Well, I Guess the President Is Openly Pro-Corruption Now
Trump reached a new low when he denounced the indictments of two GOP congressmen accused of financial crimes.
Photo by Win McNamee/Getty
Last month, two pro-Trump Republican congressman were accused of the kind of corrupt actions that the president's supporters have long said are common in the Washington, DC, swampland. New York's Chris Collins was charged with insider trading, while California's Duncan Hunter was indicted for allegedly using campaign funds on everyday expenses like groceries, dental bills, and iPhone camera lenses. Donald Trump's response, on Labor Day, was to argue these investigations were politically motivated and denounce his own Justice Department for not interfering with them to help the Republican Party win elections.
Despite his routine flouting of longstanding norms separating law enforcement and politics, Trump has rarely made his view of the Justice Department so clear: He sees it as way administrations can punish their enemies and win (or retain) power. Firstly, he seems to be assuming that because these investigations were opened during the Obama administration, that makes them suspect. (The idea that the Obama-era DOJ was biased against conservatives is pretty easily disproved by the fact that Democratic Senator Bob Menendez was indicted on corruption charges in 2015.)
But worse is the sarcastic "good job Jeff..." a reference to embattled Attorney General Jeff Sessions that suggests Trump thinks Sessions should have held back on the indictments of two sitting congressmen until after the election. To be clear, the president is saying publicly that he would have wanted prosecutors to give preferential treatment to his political allies—which, incidentally, is the same sort of favor that former FBI Director James Comey accused Trump of seeking in private when the president asked him to go easy on disgraced former National Security Adviser Michael Flynn. (Trump has denied doing this, but the conversation is likely to play a key role if and when Special Counsel Robert Mueller ever brings obstruction of justice charges against the president.)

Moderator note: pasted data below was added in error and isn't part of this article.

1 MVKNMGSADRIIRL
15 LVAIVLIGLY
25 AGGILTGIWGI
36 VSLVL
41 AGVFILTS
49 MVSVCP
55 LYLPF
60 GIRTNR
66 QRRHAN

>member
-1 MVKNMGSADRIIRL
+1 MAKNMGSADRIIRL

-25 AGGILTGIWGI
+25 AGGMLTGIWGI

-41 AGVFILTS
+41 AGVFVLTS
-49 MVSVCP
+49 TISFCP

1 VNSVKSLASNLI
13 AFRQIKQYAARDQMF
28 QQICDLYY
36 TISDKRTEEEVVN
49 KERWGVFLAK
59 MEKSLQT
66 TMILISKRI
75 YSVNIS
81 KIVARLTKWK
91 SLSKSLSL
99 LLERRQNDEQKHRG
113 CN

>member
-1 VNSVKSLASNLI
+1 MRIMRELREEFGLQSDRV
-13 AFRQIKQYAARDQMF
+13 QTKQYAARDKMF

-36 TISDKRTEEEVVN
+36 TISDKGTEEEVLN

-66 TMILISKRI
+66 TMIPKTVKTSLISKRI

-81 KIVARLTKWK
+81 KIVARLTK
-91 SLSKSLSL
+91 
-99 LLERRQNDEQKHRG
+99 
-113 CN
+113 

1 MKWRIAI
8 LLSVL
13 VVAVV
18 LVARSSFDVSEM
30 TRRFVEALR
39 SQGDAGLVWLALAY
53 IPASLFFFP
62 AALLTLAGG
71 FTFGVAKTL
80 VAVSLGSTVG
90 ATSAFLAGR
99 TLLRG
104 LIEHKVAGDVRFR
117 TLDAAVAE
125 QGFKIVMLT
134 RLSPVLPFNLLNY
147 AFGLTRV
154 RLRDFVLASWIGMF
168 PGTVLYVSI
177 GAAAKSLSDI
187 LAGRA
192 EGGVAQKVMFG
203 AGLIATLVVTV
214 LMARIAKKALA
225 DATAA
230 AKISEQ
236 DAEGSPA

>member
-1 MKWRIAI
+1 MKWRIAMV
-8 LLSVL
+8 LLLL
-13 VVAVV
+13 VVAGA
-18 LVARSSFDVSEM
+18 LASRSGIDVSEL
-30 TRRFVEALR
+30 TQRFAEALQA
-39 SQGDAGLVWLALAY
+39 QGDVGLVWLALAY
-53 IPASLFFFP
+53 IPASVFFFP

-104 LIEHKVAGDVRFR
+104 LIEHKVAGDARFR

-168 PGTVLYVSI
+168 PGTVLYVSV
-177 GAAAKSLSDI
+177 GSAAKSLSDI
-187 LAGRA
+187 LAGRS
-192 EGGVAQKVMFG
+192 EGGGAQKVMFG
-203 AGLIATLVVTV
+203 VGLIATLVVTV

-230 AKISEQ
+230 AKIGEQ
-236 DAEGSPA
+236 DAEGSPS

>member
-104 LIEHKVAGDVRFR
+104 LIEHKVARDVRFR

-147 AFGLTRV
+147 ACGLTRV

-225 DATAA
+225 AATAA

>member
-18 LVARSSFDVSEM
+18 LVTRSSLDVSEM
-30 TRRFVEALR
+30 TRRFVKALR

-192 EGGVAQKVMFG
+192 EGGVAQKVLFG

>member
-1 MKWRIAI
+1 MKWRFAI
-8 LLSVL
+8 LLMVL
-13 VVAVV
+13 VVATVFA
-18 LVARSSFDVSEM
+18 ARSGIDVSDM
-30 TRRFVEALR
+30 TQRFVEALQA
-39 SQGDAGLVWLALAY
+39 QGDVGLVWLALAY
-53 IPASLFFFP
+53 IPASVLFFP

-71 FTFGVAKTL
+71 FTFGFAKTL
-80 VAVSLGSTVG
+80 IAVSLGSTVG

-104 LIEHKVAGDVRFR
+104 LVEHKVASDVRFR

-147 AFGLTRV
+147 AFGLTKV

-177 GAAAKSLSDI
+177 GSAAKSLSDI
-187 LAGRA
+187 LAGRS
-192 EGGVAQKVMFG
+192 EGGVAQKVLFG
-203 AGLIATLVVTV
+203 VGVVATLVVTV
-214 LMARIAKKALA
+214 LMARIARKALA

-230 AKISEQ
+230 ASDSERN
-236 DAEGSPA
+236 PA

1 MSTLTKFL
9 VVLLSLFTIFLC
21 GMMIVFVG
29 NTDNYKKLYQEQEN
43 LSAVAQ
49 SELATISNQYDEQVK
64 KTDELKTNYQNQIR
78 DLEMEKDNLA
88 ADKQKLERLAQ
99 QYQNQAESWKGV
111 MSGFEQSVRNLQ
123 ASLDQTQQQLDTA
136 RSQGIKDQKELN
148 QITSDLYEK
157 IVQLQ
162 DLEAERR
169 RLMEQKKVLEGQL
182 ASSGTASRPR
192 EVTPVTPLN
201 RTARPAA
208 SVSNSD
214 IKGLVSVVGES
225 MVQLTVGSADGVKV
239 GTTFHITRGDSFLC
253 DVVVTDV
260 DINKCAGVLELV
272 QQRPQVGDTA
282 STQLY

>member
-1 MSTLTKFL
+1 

Trump fired Comey, then admitted on TV he did so partly because of " this Russia thing." He reportedly tried to fire Mueller, who took over the Russia investigation after Comey's firing, in December (after previously trying to do so last June). He reportedly tried to talk Sessions into taking control of that investigation, which the attorney general had recused himself from. He praised Paul Manafort and called him a "brave man" after the former Trump campaign chairman was convicted of tax and bank fraud. Now he's suggesting that his Justice Department should straight-up favor Republicans.
Getting worked up over Trump's tweets has long amounted to a waste of energy. But it's worth asking: If he's saying this sort of comically corrupt stuff in public, what kind of pressure is being exerted on the Justice Department—or other agencies—behind closed doors? (Some speculated that the tweets themselves could be evidence of obstruction of justice.) Trump just said he has no problem using law enforcement as an arm of the GOP, and he's all but announced he's firing his attorney general in the coming weeks. This will not get any better anytime soon.
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